|"Belay that Sharpie!" Gnome says in a|
somewhat pirate-like manner.
He can be a little bossy.
The last time I used the steel nib had to be either in college or High School ~ it's all a blur after Kindergarten really. I'd played with them on and off throughout the years since then, but not to sketch. Maybe I didn't have a hand for the medium back then, as it was frustrating to draw anything without the random ink splotch, marring an otherwise beautiful image. Even trying to fix the splotch was futile as it was only made worse in doing so. It couldn't really be erased and trying to hide it in a shaded area did little good. Even if there was some measure of success in burying a mistake, you'd know it was there taunting. Like The Tell-Tale Heart. Alright, maybe not that extreme, but enough to annoy a perfectionista.
Lately, however, I am falling in love again with the simple India ink black line on paper. Perhaps I've developed a patience and maturity necessary for using pen and ink. Not to jinx it, but I've not splotched once in the past two weeks of either writing or sketching. And even if I do create one on the page, I won't gnash my teeth or cry over spilled ink, but instead embrace the imperfection as a part of the visionary journey. This time around, I am enjoying the crispness, the permanence (more so than any Sharpie), the depth of noir-ity. Looking into an inky container, there is nothing deeper and darker. The Void from which all things manifest ~ for the artist it's visionary image, for the poet, words that speak to the heart. That is looking into the Eye of the Beholder. Alice may have her rabbit holes to fall into, but I have a bottle of ink.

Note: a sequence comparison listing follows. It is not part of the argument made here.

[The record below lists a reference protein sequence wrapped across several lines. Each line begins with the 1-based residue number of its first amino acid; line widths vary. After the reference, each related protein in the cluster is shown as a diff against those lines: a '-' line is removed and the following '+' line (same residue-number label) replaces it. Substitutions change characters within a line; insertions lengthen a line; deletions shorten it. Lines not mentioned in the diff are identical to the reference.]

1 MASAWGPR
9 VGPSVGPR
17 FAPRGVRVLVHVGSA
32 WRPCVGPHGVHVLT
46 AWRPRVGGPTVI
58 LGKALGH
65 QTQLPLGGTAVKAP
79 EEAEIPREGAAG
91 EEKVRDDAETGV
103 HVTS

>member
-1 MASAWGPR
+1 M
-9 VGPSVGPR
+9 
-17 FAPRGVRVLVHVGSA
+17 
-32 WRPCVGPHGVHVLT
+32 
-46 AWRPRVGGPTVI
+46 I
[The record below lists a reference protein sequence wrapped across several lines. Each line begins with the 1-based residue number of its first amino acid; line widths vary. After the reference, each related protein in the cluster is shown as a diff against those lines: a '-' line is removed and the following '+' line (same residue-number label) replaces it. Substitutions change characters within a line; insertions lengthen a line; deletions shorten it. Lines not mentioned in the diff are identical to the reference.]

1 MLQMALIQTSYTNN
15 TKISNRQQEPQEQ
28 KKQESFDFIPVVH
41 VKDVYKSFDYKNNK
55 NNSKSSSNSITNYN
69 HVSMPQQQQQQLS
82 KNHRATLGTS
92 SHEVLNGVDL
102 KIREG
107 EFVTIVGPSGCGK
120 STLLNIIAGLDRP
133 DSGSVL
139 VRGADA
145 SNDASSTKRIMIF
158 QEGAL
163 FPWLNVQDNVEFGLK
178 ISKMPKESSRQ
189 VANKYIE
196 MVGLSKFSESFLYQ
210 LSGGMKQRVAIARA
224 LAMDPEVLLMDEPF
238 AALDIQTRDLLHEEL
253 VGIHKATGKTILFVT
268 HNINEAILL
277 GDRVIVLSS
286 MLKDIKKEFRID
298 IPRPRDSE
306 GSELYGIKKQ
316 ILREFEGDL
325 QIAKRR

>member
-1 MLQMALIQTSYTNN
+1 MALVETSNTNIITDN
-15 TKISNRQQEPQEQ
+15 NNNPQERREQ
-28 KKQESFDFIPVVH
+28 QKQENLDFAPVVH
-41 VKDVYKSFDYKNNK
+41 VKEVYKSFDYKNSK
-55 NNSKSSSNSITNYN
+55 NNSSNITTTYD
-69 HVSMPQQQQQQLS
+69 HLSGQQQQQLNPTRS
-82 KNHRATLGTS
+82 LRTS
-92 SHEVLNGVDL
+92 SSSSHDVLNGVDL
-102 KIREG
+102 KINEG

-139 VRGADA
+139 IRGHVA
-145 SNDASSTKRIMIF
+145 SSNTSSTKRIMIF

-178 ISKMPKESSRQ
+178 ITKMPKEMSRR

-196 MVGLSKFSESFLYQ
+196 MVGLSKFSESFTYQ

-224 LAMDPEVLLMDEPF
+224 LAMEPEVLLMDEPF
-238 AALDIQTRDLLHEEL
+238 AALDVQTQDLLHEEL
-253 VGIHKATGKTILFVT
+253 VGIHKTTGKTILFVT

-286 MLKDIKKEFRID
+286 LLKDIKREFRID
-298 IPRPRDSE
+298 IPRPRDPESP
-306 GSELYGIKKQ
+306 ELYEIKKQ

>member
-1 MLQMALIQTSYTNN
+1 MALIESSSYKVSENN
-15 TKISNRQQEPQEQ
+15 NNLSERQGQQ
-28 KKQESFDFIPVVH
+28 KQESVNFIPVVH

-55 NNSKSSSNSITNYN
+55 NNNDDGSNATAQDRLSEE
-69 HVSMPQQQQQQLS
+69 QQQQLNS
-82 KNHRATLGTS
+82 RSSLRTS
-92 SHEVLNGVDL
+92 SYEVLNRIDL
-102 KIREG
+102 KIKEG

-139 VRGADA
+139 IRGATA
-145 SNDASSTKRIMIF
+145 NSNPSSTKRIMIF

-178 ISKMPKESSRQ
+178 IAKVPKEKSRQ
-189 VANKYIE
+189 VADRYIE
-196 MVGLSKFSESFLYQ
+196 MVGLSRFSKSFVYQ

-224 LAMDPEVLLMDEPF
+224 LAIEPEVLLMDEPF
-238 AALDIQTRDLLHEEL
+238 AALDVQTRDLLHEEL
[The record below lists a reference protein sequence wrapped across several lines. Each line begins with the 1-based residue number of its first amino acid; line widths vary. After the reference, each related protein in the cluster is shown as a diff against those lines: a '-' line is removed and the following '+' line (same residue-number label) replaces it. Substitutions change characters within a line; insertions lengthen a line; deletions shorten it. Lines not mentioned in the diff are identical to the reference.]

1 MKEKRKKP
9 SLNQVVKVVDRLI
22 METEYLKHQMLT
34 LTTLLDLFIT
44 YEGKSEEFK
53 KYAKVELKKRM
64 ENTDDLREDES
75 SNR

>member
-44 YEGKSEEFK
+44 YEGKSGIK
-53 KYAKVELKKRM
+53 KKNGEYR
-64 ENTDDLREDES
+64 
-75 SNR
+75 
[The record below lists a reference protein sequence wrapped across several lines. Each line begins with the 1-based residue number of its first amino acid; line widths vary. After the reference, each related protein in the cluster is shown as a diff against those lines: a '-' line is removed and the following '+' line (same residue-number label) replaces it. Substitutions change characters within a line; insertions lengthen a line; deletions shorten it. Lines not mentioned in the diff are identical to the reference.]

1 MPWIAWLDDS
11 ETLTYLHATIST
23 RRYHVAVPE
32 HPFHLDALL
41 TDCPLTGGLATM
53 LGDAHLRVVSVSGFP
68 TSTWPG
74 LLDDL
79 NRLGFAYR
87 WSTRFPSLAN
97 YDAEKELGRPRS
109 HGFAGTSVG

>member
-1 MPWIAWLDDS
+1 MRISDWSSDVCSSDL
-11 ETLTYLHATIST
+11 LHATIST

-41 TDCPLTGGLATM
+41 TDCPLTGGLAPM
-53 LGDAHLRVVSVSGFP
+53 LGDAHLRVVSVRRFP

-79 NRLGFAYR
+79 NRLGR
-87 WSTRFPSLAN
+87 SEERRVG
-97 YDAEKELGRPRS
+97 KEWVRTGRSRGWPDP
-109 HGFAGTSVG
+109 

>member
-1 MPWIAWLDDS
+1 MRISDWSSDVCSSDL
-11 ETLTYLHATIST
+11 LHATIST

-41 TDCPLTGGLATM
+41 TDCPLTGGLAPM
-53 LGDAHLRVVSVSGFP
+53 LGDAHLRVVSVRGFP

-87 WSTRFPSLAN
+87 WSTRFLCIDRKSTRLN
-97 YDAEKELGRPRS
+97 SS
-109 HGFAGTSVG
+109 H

|The left hand inked with real honest to goodness ink.|
|Finding more interest in the lines using the steel nib.|